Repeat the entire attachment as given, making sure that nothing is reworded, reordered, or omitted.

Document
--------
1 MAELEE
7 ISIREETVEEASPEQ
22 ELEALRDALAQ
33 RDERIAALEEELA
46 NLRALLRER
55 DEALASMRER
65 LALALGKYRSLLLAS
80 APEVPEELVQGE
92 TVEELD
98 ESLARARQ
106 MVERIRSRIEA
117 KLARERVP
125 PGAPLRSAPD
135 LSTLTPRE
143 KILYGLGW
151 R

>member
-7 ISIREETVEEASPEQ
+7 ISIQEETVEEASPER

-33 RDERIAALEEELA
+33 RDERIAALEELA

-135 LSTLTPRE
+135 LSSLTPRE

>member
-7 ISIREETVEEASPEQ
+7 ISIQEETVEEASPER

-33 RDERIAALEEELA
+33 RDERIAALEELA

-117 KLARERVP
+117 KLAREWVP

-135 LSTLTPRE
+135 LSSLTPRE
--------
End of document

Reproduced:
1 MAELEE
7 ISIREETVEEASPEQ
22 ELEALRDALAQ
33 RDERIAALEEELA
46 NLRALLRER
55 DEALASMRER
65 LALALGKYRSLLLAS
80 APEVPEELVQGE
92 TVEELD
98 ESLARARQ
106 MVERIRSRIEA
117 KLARERVP
125 PGAPLRSAPD
135 LSTLTPRE
143 KILYGLGW
151 R

>member
-7 ISIREETVEEASPEQ
+7 ISIQEETVEEASPER

-33 RDERIAALEEELA
+33 RDERIAALEELA

-135 LSTLTPRE
+135 LSSLTPRE

>member
-7 ISIREETVEEASPEQ
+7 ISIQEETVEEASPER

-33 RDERIAALEEELA
+33 RDERIAALEELA

-117 KLARERVP
+117 KLAREWVP

-135 LSTLTPRE
+135 LSSLTPRE